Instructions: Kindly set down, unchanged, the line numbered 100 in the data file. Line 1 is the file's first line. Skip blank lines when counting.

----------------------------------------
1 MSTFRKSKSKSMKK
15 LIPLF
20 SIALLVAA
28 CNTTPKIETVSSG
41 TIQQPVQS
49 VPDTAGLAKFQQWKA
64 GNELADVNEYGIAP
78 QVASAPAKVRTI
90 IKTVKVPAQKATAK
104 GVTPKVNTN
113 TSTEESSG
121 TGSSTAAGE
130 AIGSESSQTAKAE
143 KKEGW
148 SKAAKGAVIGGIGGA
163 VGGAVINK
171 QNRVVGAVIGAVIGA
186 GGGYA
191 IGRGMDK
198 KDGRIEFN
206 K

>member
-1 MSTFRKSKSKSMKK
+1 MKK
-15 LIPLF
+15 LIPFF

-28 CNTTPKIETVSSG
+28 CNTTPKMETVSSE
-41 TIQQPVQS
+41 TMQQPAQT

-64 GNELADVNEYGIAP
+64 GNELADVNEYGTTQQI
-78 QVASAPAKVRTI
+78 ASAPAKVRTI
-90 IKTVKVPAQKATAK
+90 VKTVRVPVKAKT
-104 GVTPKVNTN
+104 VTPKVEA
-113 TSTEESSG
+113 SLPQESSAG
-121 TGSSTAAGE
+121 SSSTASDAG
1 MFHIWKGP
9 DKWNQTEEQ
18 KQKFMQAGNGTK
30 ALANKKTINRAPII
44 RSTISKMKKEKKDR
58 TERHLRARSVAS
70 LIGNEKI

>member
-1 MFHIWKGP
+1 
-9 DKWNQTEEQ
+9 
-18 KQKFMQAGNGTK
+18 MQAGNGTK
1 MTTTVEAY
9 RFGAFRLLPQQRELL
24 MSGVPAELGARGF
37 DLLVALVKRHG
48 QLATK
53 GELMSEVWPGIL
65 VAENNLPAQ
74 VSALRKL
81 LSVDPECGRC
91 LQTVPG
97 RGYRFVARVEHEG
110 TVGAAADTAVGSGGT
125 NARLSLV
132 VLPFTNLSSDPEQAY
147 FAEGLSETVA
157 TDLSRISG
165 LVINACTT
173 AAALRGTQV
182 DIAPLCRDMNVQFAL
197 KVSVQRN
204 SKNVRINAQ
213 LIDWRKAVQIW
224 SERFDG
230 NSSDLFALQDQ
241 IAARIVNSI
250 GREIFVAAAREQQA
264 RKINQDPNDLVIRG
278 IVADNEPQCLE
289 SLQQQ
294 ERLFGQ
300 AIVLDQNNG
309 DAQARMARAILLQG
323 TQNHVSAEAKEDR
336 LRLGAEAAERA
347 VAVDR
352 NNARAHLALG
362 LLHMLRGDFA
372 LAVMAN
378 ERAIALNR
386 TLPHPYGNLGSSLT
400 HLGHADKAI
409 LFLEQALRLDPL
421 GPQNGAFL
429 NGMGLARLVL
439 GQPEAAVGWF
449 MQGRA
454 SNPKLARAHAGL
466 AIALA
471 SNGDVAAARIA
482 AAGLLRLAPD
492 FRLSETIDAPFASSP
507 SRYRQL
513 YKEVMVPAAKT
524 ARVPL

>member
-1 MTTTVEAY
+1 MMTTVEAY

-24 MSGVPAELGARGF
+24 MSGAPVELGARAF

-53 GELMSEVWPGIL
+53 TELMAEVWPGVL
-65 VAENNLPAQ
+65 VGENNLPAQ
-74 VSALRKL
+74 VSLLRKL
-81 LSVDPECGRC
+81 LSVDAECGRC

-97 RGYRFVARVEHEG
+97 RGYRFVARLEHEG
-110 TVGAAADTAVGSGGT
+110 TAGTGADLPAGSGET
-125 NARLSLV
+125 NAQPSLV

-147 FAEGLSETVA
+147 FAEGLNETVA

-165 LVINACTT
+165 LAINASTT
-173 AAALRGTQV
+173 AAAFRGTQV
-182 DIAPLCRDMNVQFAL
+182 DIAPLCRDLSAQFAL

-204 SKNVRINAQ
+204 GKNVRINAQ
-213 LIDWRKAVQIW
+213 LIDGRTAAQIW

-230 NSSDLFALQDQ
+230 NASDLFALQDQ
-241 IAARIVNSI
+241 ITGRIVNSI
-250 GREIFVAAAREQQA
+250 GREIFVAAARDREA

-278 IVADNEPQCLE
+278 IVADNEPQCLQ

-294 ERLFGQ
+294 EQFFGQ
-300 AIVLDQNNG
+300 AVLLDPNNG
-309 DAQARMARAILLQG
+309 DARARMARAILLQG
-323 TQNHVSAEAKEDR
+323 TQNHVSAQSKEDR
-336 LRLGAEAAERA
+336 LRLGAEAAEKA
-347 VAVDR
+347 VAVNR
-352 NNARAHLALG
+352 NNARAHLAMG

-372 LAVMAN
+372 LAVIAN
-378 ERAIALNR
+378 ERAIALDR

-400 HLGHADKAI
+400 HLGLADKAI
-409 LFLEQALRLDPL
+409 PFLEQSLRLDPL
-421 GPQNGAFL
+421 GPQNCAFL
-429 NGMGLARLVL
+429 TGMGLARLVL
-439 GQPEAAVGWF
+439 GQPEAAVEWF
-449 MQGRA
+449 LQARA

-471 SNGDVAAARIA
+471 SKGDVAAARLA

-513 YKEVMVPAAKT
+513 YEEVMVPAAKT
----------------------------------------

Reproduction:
429 NGMGLARLVL